Boxed Scalloped Potatoes can’t beat the 1950’s version of the Betty Crocker Scalloped Potatoes in price; in equivalent servings, the box costs about 2 ½ times as much! I was curious, do they really “Taste as Good as Homemade?” as it says on the box?
Things are tight in the Frugal Household, and recently I wondered if it were time to re-evaluate Scalloped Potatoes. I use the same recipe I copied as a young woman from the Betty Crocker cookbook years ago, and was interested in seeing how their box compared in cost and taste with my homemade version.
With the rising cost of ingredients, I was actually afraid that their 99 cent price per package, on sale this week and last, combined with my “40 cent off two” coupon was going to blow me out of the water.
I paid $1.58 for two boxes. When I got home, I realized that this is not a complete mix, I still needed to add milk and butter for an extra $.25, so my total was $1.83. But in my head, until I did the math, I was still thinking I had a bargain.
Boy, was I surprised! I kicked butt on Betty! Here’s the cost comparison:
- Betty Crocker Scalloped Potatoes (doubled): 10 ½ cup servings: $1.83 or 18.5 cents a serving. *
- Scalloped Potatoes, Like the ones your Grandma made: 6 one cup servings: $.91 (without ham) and if we divide my serving into ½ cup portions, it’s 12 servings, 7.5 cents each.
- If we were to adjust the my recipe to equal the same amount as the boxed version, it would cost 75 cents to make instead of the 91 cents. *
It does take about 10 minutes to make my potatoes with a food processor, and I do have to run the oven longer – they take about an hour and ten minutes to bake so they’re not an “instant” side dish.
- But even though the boxed version costs a bit more than the home-made, I was just about ready to concede and say the $1.08 extra cost (adjusted) just wasn’t worth it. Home-made are more work, and I was thinking maybe I should throw in the towel on this one.
- Then I tasted the boxed version.
It was childhood all over again, sitting at the Formica table, eating off the melamine plates: salty and gummy and a rather strange color I can only describe as orange-y. Somehow, even if Mom dressed up boxed potatoes with ham or hot dogs or whatever else she could throw at it, it never really seemed like a meal.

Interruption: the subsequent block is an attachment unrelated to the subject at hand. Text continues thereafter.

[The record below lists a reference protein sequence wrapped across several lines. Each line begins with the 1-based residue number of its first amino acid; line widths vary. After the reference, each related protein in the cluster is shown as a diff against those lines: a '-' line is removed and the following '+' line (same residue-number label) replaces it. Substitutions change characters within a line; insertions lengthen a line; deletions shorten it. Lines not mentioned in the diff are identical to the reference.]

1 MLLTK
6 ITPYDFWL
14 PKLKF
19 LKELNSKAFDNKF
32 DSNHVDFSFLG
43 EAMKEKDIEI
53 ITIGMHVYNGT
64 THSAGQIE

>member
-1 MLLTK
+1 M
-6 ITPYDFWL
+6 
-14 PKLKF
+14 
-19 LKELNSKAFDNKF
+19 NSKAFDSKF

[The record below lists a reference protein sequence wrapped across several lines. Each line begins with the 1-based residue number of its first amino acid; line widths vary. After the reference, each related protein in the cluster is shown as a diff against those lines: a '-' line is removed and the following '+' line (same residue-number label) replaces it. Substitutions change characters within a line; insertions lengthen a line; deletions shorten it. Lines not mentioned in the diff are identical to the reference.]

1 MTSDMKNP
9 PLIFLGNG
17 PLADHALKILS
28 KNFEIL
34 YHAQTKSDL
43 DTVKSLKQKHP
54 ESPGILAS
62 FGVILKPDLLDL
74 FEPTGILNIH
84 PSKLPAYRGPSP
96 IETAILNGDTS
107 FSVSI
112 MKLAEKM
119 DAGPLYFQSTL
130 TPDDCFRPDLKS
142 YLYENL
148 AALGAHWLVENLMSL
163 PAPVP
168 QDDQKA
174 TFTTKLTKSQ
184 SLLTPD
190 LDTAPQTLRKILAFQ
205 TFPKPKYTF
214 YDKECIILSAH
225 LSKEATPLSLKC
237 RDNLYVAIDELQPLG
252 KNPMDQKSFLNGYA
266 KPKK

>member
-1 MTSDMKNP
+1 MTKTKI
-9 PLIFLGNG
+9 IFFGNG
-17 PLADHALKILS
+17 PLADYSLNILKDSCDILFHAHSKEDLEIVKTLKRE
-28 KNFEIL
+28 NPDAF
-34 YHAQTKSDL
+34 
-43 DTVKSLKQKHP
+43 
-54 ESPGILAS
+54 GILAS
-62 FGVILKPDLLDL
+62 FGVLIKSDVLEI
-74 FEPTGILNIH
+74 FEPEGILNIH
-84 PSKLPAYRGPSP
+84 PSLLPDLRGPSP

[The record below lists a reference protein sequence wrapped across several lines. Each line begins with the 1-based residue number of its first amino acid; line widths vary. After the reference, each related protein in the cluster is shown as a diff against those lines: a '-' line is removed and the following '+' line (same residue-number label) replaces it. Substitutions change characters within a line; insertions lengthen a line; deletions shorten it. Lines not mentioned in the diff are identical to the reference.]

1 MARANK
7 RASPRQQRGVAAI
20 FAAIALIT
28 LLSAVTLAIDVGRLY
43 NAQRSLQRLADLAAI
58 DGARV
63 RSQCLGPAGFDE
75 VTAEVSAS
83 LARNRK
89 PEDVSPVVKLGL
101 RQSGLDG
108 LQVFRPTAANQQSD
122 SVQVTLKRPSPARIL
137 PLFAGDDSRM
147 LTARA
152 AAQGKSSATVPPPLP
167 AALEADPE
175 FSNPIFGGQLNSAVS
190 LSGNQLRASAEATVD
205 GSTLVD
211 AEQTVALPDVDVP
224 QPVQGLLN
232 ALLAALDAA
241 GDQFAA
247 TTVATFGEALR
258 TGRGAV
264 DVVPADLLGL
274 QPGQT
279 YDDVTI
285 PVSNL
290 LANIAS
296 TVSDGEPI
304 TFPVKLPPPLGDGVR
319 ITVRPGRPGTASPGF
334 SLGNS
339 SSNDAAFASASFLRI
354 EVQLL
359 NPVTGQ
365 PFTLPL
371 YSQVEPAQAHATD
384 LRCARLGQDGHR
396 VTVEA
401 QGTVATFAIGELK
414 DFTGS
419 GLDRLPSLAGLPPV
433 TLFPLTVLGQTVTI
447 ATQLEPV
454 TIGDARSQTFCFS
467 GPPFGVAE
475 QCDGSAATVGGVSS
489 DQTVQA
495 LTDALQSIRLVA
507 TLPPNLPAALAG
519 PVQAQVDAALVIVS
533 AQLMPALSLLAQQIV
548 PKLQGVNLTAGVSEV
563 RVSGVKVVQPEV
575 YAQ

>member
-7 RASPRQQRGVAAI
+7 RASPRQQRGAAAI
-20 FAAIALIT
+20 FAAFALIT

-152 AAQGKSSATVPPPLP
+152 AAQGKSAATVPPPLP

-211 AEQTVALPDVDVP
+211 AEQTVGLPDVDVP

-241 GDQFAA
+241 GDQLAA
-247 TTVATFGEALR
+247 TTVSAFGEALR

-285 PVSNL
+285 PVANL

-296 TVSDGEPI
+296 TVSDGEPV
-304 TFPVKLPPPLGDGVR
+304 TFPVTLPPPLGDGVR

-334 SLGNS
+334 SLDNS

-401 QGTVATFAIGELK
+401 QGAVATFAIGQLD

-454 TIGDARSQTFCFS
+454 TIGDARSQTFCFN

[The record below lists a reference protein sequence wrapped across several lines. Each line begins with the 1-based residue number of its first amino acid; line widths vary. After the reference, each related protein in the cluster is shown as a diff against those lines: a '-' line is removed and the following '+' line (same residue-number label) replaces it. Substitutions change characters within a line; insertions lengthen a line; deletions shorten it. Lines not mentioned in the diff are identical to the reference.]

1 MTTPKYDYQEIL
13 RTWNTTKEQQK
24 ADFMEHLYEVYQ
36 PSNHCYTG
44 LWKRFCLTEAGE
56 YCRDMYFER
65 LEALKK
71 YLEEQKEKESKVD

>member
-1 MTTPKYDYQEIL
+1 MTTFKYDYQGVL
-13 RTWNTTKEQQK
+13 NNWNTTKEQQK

I thought it disappointed as well as a side dish. Oh, we all ate it anyway, one never thought to complain back then, and we all finished our plates or risked the reminder about the starving kids in China and India. Mostly, though, I think we just harbored secret thoughts about the chocolate pudding for dessert when we joined the “clean plate club.”
Today, I sat down with the box and took a good hard look at the nutrition, noticed the salt amount and the msg. That’s why I was thirsty!
The box gives calorie count for the ‘product’ and ‘prepared.’ It doesn’t say how to prepare it, except use milk and butter or margarine. For the prepared version, it doesn’t list, of course, grams of fat, saturated fat, cholesterol, sodium or carbohydrates. This would vary depending on how it’s made, but what I find misleading is they list the percentages, so a quick glance at the box might have you thinking you are eating better than you are. Nor does it list anywhere the percentage of fat to calories.
If you eat this in a more normal sized version, say a cup (my friend with the family of five told me they always make two boxes) the nutritional values are below: (Just divide in ½ if you only want a half a cup.
- Calories: 252
- Fat: 8 g
- Cholesterol: 11 mg
- Saturated fat: 4 g
- Sodium: 1305
- Protein: 6 g
- Fiber: 1 g
What else does Betty bring to the party: Partially Hydrongenated Soybean Oil (trans fat), Maltodextrin, sodium phospate, monosodium glutamate, mono & diglycerates, (trans-fat) whey protein concentrate, silicon dioxide, colored with yellow 5 and yellow 6 and artificial colors. Here is their nutritional information.
Thanks Betty, but no thanks, I liked the Book better than what’s at the “Box” Office. Scalloped Potatoes, Like the ones your Grandma Made.